Robert Trent Jones

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This article is about the elder. For information about the son, see Robert Trent Jones, Jr..

Robert Trent Jones, Sr. (June 20, 1906 – June 14, 2000) was a golf course architect who designed (or re-designed) about 500 golf courses in at least 40 U.S. states and 35 other countries all around the world. It has been jokingly said that, "The sun never sets on a Robert Trent Jones golf course."[1]


Born in Ince-in-Makerfield, England, Robert Trent Jones accompanied his parents to the United States at the age of five.[2] The family settled in East Rochester, New York where young Robert took a job becoming the first golf professional at Sodus Bay Heights Golf Club which is located in the Sodus Point, NY area.[3] He became an avid and skilled golfer as a youth, but health problems prevented him from joining tournament competition.

Jones attended Cornell University, but did not graduate as he did not meet the entrance requirements. However he was allowed to design his own course of study to become a professional golf course designer, taking courses in landscape architecture, agronomy, horticulture, hydraulics, surveying, public speaking, and economics. During his studies at Cornell he designed the back nine of Cornell's Robert Trent Jones Golf Course, which opened in 1941. Jones returned in 1954 to complete the front nine. At Cornell, he was a member of Delta Kappa Epsilon fraternity.

The golf course at Green Lakes State Park in upstate New York was designed by Robert Trent Jones and opened in 1936.

After receiving his college degree, Jones formed a partnership with Canadian architect Stanley Thompson, and helped design several courses in Canada, including Capilano in Vancouver and Banff in the Canadian Rockies. In the late 1930s he struck out on his own and began designing and building local golf courses in America. Many of these, such as the 1936 course at Green Lakes State Park (see photo), were built using labor provided by the Works Progress Administration.[2]

Shortly after World War II, Jones got his first big assignment designing the Peachtree Golf Club in Atlanta in collaboration with golf legend Bobby Jones. Despite the similarity of their names, the two men were not related. In fact Robert began using the middle name "Trent" shortly afterward to avoid confusion.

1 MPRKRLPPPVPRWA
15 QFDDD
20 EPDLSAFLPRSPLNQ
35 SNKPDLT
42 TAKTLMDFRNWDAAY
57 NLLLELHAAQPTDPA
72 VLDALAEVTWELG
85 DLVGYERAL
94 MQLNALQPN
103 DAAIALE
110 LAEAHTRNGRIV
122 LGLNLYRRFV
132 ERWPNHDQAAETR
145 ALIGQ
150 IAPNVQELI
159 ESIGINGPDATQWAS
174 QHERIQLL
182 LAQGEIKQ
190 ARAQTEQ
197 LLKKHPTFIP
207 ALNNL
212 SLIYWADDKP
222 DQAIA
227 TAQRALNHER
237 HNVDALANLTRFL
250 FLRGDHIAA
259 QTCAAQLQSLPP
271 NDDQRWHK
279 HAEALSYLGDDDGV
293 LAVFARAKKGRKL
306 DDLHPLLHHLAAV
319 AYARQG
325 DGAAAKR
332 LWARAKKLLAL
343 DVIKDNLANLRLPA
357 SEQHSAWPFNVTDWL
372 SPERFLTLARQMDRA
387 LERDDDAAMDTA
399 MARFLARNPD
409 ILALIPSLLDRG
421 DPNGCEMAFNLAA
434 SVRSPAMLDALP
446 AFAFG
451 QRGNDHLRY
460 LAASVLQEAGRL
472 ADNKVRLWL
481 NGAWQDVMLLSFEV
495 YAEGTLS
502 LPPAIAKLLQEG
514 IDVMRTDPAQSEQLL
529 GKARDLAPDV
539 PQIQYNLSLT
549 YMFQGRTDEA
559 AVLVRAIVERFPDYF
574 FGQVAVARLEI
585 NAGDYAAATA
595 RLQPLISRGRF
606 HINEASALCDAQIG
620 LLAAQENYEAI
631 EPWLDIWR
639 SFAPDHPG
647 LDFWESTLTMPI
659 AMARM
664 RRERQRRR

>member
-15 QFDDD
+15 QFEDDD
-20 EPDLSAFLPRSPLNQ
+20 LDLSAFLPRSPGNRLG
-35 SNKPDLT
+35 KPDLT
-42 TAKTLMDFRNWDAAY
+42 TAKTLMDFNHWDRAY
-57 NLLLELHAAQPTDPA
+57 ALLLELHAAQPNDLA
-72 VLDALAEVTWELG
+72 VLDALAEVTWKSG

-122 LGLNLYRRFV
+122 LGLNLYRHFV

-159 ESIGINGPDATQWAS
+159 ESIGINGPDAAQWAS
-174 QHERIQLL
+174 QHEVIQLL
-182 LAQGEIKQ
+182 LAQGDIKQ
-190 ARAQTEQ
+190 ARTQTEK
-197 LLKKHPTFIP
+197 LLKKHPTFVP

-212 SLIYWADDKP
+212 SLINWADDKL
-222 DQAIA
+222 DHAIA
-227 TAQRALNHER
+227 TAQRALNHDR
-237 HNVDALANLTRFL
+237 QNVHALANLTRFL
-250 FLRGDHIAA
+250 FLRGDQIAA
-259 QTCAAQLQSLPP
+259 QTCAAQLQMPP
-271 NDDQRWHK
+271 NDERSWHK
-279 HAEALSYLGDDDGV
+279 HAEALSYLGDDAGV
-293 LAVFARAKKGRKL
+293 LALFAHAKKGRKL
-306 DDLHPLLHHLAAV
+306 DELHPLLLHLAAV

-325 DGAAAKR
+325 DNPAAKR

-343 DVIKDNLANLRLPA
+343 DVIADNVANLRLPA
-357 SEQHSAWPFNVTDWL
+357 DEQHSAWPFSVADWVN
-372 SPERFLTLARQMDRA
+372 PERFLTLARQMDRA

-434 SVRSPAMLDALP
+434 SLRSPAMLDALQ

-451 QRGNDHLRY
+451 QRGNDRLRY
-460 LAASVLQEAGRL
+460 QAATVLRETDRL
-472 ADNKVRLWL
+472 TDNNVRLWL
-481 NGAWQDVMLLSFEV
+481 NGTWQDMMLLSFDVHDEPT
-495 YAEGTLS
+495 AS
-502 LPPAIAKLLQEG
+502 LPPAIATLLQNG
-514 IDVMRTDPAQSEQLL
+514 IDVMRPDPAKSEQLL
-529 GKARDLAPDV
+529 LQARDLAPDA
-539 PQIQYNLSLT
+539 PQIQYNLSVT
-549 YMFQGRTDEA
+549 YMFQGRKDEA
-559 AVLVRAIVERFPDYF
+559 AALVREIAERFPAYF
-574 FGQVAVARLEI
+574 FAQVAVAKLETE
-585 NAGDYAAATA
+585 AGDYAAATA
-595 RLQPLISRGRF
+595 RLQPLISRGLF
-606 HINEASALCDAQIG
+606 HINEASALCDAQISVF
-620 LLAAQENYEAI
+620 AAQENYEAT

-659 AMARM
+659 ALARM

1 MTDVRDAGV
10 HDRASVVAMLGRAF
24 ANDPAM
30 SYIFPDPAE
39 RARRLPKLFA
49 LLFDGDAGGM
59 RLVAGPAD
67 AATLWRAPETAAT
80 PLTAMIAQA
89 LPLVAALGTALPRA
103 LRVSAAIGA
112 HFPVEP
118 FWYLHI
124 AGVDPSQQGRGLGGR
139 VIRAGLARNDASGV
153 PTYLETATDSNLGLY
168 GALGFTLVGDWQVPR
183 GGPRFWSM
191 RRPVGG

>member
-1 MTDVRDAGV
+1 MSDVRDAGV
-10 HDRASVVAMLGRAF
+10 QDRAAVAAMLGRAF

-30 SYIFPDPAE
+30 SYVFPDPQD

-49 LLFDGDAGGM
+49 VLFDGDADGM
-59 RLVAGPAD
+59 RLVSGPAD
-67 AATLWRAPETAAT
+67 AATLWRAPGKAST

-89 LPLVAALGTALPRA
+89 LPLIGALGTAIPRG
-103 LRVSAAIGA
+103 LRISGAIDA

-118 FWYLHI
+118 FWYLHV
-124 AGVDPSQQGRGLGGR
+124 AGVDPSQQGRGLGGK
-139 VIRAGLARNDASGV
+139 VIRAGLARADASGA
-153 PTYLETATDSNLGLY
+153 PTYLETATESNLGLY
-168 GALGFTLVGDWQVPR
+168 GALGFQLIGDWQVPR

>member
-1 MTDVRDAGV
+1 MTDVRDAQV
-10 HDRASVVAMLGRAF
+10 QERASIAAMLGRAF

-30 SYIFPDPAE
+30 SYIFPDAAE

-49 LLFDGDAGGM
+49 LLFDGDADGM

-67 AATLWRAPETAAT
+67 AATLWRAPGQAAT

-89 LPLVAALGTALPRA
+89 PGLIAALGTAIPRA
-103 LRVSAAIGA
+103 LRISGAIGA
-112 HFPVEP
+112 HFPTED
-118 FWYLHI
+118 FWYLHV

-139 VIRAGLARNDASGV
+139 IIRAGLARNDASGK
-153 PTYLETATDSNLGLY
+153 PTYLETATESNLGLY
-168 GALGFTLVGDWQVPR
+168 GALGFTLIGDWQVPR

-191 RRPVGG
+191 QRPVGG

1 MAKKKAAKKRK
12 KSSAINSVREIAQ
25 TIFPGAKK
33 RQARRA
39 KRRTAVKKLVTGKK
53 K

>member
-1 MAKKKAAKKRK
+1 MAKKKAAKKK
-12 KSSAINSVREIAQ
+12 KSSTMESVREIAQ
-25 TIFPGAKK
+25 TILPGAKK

In 1955, Gene Hamm helped Jones build the Duke University Golf Course in Durham, North Carolina. He moved from there to Delaware to continue work with Jones, and then in 1959 moved back to Raleigh where he began his own design career.[4][5]

Jones' courses are noted for their artistic landscaping, elegant bunkers and sprawling greens. Jones’ greens were generally made up of four different sections that offered a multitude of pin placements. He enjoyed surrounding his greens with large amoeba shaped bunkers and water hazards and believed that golf should be a no risk; no reward sport, his designs encouraged daring play.

Jones continued working well past usual retirement age, often working on several courses at the same time. Following a period of failing health, he retired to his home in Fort Lauderdale, Florida. He died there peacefully just a few days short of his 94th birthday. Jones final sole designed course was Anglebrook Golf Club located in Westchester, NY in 1996. He went on to co-design a few courses with his son Rees Jones and Robert Trent "Bobby" Jones, Jr., who followed in his footsteps. His final collaboration before his passing was The Marshes in Ottawa, Canada, with Robert Trent Jones, Jr. and was finished after his death in 2000.

Jones received the 1987 Old Tom Morris Award from the Golf Course Superintendents Association of America, GCSAA's highest honor. He was also inducted into the World Golf Hall of Fame in 1987 as well.

Courses designed[edit]




  • Luisita Golf and Country Club, Tarlac City, Philippines, 1967
  • Navatanee Golf Course (World Cup 1975), Bangkok, Thailand, 1973



Los Naranjos Golf Club. [10] [11]

External links[edit]